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Courtesy Marco Almaviva
Marco Almaviva, Yvette, 1979. Olio su tela. 60 X 80 cm
4. Tonaltimbrica (1967-70/71)

Marco Almaviva, Yvette, 1979. Olio su tela. 60 X 80 cm

This was a short period in Almaviva’s artistic life, yet an important one. Tonaltimbrica is the melding of two words: tonale (tone) and timbrica (saturation), both referring to the qualities of colors. Almaviva was interested in exploring the violence that characterizes the natural world. His view is that there is nothing idyllic in nature, no supernatural intervention that can aid its understanding or soften its cruelty. How can painting, through its conventional styles and forms, express nature’s battle for survival? Almaviva stripped everything back to the basic elements of tone and saturation. The tone outlines the masses in the background, while the saturated sign is a thread of pure color that marks the shapes and creates the framework of the painting. 

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Courtesy Marco Almaviva
Marco Almaviva, Vornio, 1998.
5. Filoplastica (1972- )

Marco Almaviva, Vornio, 1998. Olio su tela, 100 x 130cm.

The stark marks of Tonaltimbrica were transformed into soft, sinuous threads that enter in symbiosis with the tonal background of the painting. The result is that the saturation of the thread is subjected to the variations of the tone. In turn, the tonal base is modified by the immersion of the threads. Later on, the painted thread—the element that creates the canvas—becomes an integral part of the canvas itself. It therefore preexists the canvas and does not rely on it for its existence. 

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Courtesy Marco Almaviva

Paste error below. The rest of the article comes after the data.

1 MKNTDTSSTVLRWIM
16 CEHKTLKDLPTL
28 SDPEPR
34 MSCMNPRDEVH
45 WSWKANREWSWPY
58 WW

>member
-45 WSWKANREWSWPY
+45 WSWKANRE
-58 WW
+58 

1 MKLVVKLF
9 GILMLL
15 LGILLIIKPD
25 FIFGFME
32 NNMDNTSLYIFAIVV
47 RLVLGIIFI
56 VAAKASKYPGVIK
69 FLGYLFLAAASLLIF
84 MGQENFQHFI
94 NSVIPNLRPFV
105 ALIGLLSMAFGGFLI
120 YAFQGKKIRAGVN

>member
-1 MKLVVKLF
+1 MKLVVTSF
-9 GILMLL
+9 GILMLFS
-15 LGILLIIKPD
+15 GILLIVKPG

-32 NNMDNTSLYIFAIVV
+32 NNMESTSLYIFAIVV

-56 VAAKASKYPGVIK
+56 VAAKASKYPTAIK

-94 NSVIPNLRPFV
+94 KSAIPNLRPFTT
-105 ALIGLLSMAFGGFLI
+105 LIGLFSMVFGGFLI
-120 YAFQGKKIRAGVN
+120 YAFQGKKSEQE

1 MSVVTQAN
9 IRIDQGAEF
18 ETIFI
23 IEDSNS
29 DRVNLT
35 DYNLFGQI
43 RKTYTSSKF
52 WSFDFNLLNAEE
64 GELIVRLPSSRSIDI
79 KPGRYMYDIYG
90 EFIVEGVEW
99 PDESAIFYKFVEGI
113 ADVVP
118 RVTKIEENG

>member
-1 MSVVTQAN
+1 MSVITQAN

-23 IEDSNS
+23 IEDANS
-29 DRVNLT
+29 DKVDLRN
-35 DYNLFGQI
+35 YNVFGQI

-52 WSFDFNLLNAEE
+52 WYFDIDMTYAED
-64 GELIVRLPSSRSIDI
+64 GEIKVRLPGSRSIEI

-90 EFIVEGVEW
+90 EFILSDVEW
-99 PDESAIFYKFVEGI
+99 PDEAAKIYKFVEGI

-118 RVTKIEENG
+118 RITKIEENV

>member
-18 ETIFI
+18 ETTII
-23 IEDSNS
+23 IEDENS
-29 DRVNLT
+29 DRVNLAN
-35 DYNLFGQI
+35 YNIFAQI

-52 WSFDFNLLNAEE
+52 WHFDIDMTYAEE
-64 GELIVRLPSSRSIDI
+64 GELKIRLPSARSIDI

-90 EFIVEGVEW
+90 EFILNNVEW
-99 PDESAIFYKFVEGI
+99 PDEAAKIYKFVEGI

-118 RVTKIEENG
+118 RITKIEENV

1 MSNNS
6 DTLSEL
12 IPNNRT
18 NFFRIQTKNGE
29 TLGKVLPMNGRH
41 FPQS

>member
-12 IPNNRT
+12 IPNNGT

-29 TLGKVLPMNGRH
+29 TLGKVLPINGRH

Marco Almaviva, Rectoverso III, 2021
6. Painting Beyond Flatness

Marco Almaviva, Rectoverso III, 2021. Oil colour and literl texture, 25 x 19 cm

The most representative and groundbreaking work in Almaviva’s catalog is arguably Rectoverso, created between 2019 and 2020. As Almaviva’s research was sparked by Fontana’s destruction of the canvas, it was necessary to address the problem of a canvas-less painting. By using colored threads weaved together, Almaviva was able to create a painting that goes beyond its traditional definition. It can therefore be said that Rectoverso is the first example of a painting without a canvas. Moreover, the front and the back of Rectoverso are the same, overcoming the issue of the unidimensionality of painting on a traditional canvas. Almaviva is indeed painting beyond flatness

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Courtesy Marco Almaviva
7. The Illusory Democratization of Art

Marco Almaviva, LS Archetipo 1, 2018. Oil colour and literal texture, 53 x 83 cm

When asked about today's art world, Almaviva is critical. While he recognizes that progress has been made since the 1970s, he warns against an illusory democratization of art. In his opinion, there has been a democratization of the personal intentions of those who want to make art: everyone can do it. Yet, what is recognized as art is still decided and defined by the institutions. The distance between those who “have made it” and those on the fringes has therefore widened. While this analysis can appear full of pessimism, Almaviva remains caparbio and warns to not let others decide whether your art is worthy as it could end up being a long and sometimes fruitless wait. This is to say, borrowing the words of another artist, David Bowie, “Never play for the audience.” 

About the Author

Caterina Bellinetti

Dr. Caterina Bellinetti is an art historian specialised in photography and Chinese visual propaganda and culture.